In the spring of 1992, 40,000 citizens of Sarajevo–Catholic Croats, Christian Orthodox Serbs, and Muslim Bosniaks–peacefully protested against the political madness they saw unfolding around them. It was to no avail. Soon the city was surrounded by the Yugoslav People’s Army and radical Serb troops, save for a small thin line at the airport controlled by the UN. While Bosnia and Hertzegovina had declared their independence, Serb forces wanted Bosnian territory for a state of their own.
The siege of Sarajevo lasted from April 1992 through February 1996–significantly longer than World War II’s horrific siege of Stalingrad. In all, more than 11,500 people died, including 5,434 civilians. Today Sarajevo still shows visible scars from the war in the form of buildings with obvious damage and those with walls where the bullet holes have been patched. Once lined with trees, Sarajevo’s main boulevard–known as sniper’s alley during the war–is decidedly more barren as residents, desperate for warmth in the winter, cut them down during the war. Other wounds may be less visible. Both an Imam and a taxi driver we met had been 12 year old boys living in the heart of the city with their families when the war began. Like other children, they suffered many hardships, were often unable to attend school, and witnessed events that no child should have to see.
Dan, Shirley, Phil, and I took the opportunity yesterday to travel to a museum dedicated to the memory of Sarajevo’s lifeline during the war: a tunnel dug under a house south of Sarajevo that went beneath the airport and then into the city to deliver needed supplies.
As we traveled to the southern part of the tunnel that still exists, our kind and gentle driver affirmed what we had read about the start of the war. Serbian and Yugoslav troops had first bombed factories to damage infrastructure and then a telecommunications tower to isolate the city. Today, the tower is back, but most of the factories have not returned. Instead, war-torn buildings are giving way to hotels. Our driver noted that the split government, led by multiple officials with 1 from each ethnic group (interestingly, the men and their security detail were seated next to us at our hotel’s cafe) is cumbersome, corrupt, and expensive, which has contributed to high unemployment among citizens. Muslims from Qatar and the United Arab Emirates are moving to affluent neighborhoods around Sarajevo, as well. The city’s physical, political, and demographic infrastructure is changing, but built on the remains of both the 1990s war and the region’s prior history.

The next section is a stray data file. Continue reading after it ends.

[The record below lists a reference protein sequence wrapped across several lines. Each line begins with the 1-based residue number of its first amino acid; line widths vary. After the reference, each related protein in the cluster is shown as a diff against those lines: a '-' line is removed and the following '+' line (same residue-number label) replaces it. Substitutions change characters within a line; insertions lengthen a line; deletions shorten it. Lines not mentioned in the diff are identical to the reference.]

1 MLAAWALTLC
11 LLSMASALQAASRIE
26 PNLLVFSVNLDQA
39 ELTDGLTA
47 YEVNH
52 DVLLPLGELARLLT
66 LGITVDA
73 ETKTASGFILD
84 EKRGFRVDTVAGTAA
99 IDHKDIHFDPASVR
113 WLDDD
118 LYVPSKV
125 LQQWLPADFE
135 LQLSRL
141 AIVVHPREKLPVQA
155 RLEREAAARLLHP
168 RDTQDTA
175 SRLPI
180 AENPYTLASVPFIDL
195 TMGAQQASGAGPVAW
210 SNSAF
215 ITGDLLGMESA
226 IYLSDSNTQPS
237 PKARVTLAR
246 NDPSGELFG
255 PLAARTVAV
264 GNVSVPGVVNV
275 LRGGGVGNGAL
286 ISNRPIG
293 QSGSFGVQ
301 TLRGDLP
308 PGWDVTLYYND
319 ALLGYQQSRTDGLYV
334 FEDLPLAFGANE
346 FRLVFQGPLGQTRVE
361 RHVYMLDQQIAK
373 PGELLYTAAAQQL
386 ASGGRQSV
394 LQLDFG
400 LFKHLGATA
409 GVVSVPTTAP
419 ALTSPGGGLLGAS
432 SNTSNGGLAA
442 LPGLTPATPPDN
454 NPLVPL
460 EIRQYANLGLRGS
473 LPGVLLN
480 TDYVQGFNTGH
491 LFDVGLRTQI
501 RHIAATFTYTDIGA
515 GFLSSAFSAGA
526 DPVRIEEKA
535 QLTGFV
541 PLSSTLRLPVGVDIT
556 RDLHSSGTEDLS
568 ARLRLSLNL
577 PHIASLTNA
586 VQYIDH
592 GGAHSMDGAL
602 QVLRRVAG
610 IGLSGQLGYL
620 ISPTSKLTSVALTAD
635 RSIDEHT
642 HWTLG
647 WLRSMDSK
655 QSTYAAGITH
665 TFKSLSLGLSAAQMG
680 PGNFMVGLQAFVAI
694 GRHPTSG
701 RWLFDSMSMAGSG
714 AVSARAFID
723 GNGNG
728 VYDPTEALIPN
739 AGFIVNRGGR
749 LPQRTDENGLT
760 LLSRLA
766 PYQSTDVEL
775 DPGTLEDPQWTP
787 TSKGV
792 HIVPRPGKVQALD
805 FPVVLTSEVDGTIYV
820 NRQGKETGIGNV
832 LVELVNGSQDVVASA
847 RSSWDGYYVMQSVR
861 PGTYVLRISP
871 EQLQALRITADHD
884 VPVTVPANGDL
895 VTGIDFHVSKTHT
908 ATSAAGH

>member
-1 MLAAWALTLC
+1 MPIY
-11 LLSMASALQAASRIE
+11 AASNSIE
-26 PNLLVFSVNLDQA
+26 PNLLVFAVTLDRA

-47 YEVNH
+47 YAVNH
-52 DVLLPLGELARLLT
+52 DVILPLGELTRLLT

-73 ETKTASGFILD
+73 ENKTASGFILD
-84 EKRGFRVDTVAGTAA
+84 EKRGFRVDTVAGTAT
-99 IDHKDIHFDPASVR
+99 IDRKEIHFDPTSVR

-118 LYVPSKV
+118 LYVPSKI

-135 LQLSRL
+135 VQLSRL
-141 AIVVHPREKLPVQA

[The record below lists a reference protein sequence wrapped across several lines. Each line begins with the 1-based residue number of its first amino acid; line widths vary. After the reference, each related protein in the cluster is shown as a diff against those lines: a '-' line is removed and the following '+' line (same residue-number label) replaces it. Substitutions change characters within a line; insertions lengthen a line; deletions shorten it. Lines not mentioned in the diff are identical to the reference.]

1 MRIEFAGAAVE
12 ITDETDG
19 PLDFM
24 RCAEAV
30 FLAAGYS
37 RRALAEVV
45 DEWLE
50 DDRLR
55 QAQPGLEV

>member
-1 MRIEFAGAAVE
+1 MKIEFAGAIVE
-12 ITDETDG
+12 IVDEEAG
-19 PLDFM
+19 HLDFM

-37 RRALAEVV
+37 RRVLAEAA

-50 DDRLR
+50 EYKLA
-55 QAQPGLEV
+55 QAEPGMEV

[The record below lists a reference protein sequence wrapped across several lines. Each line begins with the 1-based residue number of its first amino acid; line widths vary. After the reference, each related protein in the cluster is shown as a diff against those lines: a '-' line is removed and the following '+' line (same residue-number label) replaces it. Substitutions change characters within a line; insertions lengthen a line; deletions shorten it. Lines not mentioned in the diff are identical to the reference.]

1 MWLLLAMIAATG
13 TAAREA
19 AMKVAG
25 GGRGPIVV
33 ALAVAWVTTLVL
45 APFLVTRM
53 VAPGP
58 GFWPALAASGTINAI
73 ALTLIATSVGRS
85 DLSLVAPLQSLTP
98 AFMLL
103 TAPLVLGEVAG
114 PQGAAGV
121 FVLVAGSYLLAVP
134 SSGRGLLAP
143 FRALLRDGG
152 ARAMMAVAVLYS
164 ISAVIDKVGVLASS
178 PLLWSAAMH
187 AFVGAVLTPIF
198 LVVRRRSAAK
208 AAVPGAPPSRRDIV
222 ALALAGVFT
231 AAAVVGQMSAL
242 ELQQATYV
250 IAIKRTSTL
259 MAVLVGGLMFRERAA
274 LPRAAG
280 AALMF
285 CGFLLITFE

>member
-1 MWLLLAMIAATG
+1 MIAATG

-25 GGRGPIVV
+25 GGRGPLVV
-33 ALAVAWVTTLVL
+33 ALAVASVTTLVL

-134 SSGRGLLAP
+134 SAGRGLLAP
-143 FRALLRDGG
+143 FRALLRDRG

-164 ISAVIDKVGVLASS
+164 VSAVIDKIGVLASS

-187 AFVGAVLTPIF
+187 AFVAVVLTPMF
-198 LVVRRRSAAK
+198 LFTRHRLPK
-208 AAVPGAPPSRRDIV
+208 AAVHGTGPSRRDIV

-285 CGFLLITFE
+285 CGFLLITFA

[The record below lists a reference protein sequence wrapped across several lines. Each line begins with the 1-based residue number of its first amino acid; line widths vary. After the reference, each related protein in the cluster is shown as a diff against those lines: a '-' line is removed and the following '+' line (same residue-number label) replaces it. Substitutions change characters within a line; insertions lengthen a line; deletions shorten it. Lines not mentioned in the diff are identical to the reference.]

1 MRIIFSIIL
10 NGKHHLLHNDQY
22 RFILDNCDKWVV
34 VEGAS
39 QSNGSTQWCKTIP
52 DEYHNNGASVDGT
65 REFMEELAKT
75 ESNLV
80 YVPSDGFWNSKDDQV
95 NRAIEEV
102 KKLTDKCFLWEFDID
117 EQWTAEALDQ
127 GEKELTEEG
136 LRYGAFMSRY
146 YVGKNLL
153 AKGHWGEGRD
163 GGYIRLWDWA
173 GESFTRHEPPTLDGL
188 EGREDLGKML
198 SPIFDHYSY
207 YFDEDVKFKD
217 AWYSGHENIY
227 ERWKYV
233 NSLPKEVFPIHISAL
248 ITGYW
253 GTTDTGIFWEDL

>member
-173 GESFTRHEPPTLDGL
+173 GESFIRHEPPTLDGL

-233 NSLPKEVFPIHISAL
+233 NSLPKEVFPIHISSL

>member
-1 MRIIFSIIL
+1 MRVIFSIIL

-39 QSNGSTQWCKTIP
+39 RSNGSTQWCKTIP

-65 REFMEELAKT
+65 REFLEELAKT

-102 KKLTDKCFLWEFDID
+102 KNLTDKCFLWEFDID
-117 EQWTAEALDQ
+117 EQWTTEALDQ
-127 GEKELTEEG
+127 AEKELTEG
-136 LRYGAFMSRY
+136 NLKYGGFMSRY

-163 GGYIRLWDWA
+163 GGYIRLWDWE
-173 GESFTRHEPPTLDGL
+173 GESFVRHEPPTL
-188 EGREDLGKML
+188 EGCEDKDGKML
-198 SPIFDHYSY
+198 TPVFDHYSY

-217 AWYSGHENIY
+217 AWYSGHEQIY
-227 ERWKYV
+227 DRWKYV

Even as many of the city’s inhabitants move on, however, others long to remember. At the tunnel, we learned that the family under whose home the tunnel was built first began preserving tools and other items associated with the tunnel when the government showed no interest in such a memorial. The house is now a small museum where you can walk down the stairs that led to the tunnel and then duck your head to move through a small portion of the tunnel itself that has not yet collapsed. Outside, visitors can see fields, then the airport, and then the city itself that depended so heavily on the tunnel during the war. We peered into a small gift shop, closed when we were there, and saw that metal work traditional to this area had been fashioned into relics for sale that pay homage to the “tunnel of hope.”
Perhaps this tug between the past and present was best illustrated yesterday in a cafe on Sarajevo’s main boulevard where we stopped for a quick lunch. The decor was composed of facades decorated with bullet holes, a new “re-membering” of the war, an ironic wink that the city and its residents are still standing. Whether future generations will note and/or appreciate the reference remains to be seen.